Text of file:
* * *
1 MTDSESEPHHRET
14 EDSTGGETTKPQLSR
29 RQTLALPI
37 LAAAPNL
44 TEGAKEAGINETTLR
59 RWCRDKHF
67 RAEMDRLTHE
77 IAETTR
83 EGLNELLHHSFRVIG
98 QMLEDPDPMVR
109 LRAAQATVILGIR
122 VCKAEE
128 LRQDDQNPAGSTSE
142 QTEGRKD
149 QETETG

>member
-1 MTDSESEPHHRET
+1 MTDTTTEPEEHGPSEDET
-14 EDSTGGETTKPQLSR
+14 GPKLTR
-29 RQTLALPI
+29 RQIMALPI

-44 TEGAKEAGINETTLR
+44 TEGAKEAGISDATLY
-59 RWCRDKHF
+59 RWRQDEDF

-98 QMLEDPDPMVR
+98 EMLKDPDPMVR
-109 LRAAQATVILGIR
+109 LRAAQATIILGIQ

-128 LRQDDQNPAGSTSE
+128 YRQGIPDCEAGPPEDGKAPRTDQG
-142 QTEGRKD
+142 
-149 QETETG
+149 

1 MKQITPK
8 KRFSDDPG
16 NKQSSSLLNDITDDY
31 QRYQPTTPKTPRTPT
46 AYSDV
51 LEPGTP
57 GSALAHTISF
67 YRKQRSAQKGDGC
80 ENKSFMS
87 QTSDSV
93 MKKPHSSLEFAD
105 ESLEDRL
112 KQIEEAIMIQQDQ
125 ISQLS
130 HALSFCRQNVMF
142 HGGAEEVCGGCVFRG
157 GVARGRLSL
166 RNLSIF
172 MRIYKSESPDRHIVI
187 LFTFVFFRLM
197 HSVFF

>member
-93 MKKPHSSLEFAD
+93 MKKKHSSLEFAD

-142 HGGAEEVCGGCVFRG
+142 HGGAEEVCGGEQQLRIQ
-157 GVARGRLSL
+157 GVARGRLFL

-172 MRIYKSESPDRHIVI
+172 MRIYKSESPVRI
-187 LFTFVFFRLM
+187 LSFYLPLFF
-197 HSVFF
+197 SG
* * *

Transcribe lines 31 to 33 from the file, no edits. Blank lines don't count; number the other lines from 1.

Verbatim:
-128 LRQDDQNPAGSTSE
+128 YRQGIPDCEAGPPEDGKAPRTDQG
-142 QTEGRKD